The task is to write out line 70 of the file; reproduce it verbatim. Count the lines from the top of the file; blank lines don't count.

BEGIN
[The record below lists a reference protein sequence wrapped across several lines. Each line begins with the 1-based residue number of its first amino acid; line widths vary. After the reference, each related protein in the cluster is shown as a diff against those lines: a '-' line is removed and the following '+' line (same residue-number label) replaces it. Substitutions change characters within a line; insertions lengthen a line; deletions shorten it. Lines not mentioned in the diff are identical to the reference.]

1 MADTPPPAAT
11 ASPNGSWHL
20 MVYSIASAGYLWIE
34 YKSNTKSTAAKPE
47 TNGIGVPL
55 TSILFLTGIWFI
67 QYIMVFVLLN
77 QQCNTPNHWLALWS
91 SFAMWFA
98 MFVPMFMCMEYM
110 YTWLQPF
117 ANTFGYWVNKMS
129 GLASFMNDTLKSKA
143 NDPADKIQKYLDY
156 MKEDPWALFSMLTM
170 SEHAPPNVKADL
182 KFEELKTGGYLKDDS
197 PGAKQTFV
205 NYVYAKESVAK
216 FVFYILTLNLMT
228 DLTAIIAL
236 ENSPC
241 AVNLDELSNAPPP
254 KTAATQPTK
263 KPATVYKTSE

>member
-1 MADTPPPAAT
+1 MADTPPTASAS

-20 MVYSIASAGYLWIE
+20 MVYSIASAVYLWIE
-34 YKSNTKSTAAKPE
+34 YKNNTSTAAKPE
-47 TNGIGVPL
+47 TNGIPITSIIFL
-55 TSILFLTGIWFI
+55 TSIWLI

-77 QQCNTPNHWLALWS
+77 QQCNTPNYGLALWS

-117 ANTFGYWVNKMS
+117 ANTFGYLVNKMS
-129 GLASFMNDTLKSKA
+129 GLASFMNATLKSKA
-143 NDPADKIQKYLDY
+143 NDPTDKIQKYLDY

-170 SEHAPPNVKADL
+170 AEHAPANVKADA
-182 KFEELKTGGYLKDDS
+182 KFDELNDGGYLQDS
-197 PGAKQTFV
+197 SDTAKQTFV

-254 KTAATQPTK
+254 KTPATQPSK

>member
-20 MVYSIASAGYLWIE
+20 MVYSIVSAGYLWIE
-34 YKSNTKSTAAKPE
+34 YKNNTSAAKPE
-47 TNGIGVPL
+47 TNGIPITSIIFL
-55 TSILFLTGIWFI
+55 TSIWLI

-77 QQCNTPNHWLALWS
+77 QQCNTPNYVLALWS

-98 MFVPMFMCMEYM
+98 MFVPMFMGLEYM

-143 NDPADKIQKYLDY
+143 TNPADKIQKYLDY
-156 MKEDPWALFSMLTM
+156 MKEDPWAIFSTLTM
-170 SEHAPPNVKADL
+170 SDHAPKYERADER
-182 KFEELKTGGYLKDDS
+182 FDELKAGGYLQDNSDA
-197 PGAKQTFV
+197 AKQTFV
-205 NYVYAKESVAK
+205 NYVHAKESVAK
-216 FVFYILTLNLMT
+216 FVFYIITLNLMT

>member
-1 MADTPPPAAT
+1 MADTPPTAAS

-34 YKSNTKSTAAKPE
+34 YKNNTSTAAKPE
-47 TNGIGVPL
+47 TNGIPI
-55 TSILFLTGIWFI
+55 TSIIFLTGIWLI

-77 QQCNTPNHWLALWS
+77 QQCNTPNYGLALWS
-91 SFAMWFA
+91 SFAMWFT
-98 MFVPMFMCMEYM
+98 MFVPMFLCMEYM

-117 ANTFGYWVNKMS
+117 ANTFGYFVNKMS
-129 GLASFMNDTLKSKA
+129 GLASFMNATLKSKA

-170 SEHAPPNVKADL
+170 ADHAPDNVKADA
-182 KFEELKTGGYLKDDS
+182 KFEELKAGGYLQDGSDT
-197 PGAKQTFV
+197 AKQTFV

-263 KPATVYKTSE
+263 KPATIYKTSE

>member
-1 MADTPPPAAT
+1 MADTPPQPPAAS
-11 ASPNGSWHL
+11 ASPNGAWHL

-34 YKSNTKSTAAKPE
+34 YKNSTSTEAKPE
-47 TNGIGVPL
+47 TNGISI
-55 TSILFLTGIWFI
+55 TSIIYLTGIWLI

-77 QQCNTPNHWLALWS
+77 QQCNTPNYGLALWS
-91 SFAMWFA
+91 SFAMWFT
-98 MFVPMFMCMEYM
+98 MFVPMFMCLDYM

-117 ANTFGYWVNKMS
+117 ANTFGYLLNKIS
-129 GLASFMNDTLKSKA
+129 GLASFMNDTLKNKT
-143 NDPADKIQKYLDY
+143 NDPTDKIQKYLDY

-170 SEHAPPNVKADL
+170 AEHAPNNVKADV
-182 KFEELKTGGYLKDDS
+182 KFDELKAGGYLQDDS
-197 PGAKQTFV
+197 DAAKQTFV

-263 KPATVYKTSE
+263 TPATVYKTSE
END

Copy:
+156 MKEDPWAIFSTLTM